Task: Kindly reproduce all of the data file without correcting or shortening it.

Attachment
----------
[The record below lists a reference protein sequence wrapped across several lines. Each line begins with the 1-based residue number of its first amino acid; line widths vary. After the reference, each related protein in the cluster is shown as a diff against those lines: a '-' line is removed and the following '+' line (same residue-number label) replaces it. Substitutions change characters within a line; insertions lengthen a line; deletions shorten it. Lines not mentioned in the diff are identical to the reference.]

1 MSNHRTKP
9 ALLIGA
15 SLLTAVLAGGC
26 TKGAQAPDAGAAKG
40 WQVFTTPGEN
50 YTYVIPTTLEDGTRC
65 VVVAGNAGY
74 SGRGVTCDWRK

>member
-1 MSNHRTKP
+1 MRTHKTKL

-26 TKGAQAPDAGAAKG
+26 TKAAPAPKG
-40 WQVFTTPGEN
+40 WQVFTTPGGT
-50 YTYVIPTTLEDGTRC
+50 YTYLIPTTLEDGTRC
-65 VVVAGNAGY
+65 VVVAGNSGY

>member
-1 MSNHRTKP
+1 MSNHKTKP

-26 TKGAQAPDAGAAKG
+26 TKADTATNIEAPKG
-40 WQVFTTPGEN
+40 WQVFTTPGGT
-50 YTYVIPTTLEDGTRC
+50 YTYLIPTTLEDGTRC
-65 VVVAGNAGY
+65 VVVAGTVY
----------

[The record below lists a reference protein sequence wrapped across several lines. Each line begins with the 1-based residue number of its first amino acid; line widths vary. After the reference, each related protein in the cluster is shown as a diff against those lines: a '-' line is removed and the following '+' line (same residue-number label) replaces it. Substitutions change characters within a line; insertions lengthen a line; deletions shorten it. Lines not mentioned in the diff are identical to the reference.]

1 MSNHRTKP
9 ALLIGA
15 SLLTAVLAGGC
26 TKGAQAPDAGAAKG
40 WQVFTTPGEN
50 YTYVIPTTLEDGTRC
65 VVVAGNAGY
74 SGRGVTCDWRK

>member
-1 MSNHRTKP
+1 MRTHKTKL

-26 TKGAQAPDAGAAKG
+26 TKAAPAPKG
-40 WQVFTTPGEN
+40 WQVFTTPGGT
-50 YTYVIPTTLEDGTRC
+50 YTYLIPTTLEDGTRC
-65 VVVAGNAGY
+65 VVVAGNSGY

>member
-1 MSNHRTKP
+1 MSNHKTKP

-26 TKGAQAPDAGAAKG
+26 TKADTATNIEAPKG
-40 WQVFTTPGEN
+40 WQVFTTPGGT
-50 YTYVIPTTLEDGTRC
+50 YTYLIPTTLEDGTRC
-65 VVVAGNAGY
+65 VVVAGTVY